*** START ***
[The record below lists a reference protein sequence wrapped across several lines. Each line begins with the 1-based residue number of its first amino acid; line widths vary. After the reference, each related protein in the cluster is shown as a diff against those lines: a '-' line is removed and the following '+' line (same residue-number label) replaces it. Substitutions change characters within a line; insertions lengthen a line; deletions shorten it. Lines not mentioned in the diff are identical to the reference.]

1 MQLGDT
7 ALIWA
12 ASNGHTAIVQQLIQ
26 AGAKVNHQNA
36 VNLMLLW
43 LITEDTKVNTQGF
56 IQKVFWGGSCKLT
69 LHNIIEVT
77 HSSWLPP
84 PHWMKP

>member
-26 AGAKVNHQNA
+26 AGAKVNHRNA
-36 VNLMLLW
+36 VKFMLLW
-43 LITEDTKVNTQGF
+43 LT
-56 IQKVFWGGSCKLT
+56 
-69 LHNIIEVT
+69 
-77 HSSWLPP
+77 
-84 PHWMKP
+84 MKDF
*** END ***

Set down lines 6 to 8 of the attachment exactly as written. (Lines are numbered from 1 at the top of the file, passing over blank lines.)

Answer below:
36 VNLMLLW
43 LITEDTKVNTQGF
56 IQKVFWGGSCKLT